In order to obtain useful photometry of the inner regions of the more centrally crowded clusters, we supplemented our Magellan images with images taken with the Advanced Camera for Surveys (ACS) aboard HST. These data were obtained in by our group’s Snapshot program 10573. The ACS has a FOV of 3.37′ × 3.37′, with a pixel size of 0.05′′. Five clusters of our sample were observed using the f 435w(B435 ), f 555w(V555 ), and f 814w(I814 ) filters. Table 3 lists the details of these new HST observations.

To better calibrate our photometry, we also used images available through the HST data archive for all the clusters in our sample. The data taken from the HST data archive are comprised of f 439w(B439 ), f 555w(V555 ), f 606w(V606 ), and f 814w(I814 ) images obtained with the Wide Field Planetary Camera 2 (WFC2), and of f 435w(B435 ), f 606w(V606 ), and f 814w(I814 ) images taken with the ACS. Table 4 lists the different HST programs that we use data from.

–  –  –

For the ground-based data, the initial processing of the raw CCD images was done with the routines in the ccdred package of the Image Reduction and Analysis Facility (IRAF).

The images were first corrected for bias, then flatfielded using a combination of dome and –9– twilight flats. Afterward, since different frames for every cluster were taken with different exposure times in the B, V, and I filters (see Table 2), and they had small spatial offsets between them, the frames of every individual cluster were aligned, using the IRAF task imalign, and average-combined for every exposure time and filter, with the IRAF task imcombine.

Stellar photometry was carried out on the ground-based processed images using an updated version of DoPHOT (Schechter et al. 1993). This version works on any platform and accepts images consisting of real data values. It also provides better aperture corrections than previous versions, allowing for variations in aperture corrections as a function of field position and stellar magnitude (see Appendix A).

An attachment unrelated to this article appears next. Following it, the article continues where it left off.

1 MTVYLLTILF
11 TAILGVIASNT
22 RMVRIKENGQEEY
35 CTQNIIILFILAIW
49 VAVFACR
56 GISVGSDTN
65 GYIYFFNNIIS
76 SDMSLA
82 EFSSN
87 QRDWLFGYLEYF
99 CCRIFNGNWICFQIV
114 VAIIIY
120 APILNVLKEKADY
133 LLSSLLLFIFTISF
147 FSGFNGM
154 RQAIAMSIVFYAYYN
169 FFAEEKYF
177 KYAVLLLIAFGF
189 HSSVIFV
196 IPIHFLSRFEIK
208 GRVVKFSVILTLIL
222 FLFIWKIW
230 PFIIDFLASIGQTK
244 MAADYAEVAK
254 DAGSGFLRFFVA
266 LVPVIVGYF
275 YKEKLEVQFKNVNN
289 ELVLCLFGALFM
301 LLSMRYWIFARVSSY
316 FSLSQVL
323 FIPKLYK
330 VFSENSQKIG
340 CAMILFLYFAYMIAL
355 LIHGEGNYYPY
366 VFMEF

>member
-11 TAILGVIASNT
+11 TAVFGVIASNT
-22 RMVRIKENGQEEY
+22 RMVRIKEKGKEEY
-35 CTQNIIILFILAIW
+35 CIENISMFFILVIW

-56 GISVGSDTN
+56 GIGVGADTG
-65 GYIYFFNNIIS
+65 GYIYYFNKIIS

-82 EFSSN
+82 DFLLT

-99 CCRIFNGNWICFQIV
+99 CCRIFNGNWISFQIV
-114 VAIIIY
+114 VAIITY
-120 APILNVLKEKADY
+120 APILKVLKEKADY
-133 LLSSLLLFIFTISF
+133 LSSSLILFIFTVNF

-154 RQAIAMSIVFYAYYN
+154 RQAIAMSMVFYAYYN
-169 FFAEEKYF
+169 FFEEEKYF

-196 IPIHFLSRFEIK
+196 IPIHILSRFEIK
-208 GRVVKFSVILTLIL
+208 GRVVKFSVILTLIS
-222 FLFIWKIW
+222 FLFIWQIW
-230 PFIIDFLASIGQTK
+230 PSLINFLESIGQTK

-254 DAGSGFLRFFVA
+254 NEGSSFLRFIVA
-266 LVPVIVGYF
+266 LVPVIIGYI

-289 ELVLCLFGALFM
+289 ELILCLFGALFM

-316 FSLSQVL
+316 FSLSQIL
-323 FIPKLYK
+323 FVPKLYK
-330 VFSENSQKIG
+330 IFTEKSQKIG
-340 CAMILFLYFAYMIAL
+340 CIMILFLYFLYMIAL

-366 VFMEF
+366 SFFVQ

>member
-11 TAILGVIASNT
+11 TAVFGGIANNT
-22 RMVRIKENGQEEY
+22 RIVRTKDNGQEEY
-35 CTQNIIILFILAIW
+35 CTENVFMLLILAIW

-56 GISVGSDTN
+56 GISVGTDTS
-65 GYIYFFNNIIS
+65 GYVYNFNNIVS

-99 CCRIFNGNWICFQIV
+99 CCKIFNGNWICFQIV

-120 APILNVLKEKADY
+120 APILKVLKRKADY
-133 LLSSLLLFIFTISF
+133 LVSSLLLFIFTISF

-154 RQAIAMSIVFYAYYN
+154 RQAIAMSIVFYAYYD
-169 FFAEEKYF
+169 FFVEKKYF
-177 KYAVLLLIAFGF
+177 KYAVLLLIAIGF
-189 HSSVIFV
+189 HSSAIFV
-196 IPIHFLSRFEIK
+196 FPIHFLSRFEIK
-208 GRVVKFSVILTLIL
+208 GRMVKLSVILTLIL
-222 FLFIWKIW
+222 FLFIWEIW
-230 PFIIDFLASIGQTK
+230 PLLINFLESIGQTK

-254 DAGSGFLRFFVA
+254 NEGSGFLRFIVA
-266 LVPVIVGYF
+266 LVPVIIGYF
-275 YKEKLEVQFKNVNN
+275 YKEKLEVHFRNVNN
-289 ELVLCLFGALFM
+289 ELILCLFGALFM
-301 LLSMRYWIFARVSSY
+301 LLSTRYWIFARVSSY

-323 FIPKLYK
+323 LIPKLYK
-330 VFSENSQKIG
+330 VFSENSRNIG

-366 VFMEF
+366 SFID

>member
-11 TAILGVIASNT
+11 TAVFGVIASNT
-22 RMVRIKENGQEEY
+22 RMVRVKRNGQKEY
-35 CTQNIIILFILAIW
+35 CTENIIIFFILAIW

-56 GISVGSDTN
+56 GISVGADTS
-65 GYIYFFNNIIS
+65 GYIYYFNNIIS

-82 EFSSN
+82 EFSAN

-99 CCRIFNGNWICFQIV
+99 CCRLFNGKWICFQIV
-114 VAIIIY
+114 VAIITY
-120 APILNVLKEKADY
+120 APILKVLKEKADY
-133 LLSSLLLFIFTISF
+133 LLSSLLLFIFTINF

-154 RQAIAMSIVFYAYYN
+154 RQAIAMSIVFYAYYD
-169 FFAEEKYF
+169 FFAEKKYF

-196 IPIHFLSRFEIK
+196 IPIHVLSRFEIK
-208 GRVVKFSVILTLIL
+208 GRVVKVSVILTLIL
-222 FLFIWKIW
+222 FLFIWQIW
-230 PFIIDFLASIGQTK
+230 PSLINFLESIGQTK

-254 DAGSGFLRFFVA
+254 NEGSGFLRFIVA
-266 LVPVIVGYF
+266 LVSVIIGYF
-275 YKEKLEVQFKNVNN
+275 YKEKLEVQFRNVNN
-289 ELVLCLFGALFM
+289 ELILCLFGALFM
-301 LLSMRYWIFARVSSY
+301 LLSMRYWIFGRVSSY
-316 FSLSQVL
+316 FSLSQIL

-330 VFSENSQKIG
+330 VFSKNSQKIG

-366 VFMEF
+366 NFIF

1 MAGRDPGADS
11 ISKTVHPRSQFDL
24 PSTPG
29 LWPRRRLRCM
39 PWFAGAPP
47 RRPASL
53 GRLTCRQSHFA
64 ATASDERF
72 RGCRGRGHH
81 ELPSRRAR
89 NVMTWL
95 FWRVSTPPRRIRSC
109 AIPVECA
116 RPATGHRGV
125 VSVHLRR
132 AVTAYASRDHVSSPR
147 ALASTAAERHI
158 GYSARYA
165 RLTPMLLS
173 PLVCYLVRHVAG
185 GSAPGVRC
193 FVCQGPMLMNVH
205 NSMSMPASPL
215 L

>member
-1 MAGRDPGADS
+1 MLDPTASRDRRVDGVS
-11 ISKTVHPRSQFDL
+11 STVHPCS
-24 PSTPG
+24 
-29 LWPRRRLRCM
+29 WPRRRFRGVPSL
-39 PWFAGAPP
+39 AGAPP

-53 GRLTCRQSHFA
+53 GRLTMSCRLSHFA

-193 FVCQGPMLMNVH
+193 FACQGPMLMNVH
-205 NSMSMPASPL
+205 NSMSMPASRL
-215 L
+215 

We also carried out an astrometric analysis of the cluster fields in our sample. We derived coordinates (Right Ascension α and Declination δ) for all stars detected in our photometric study by comparison with bright stars obtained in each field from the Two Micron All Sky Survey (2MASS) catalog stars available through the Infrared Processing and Analysis Center (IPAC) website. In practice, more than 100 stars were available as astrometric references within the fields of every chip of our CCD camera. A third order polynomial fit, done with the IRAF task mscpeak, produced dispersions of σ ∼ 0.25′′, consistent with the catalog precision. Using the astrometric information of the images we could also calculate if there were variations in the pixel area coverage accross the images, which could lead to miscalculations in the measured fluxes. But the pixel area changed by less than 1% across any of the chips of the camera, and therefore we did not need to apply any corrections to the measured photometry.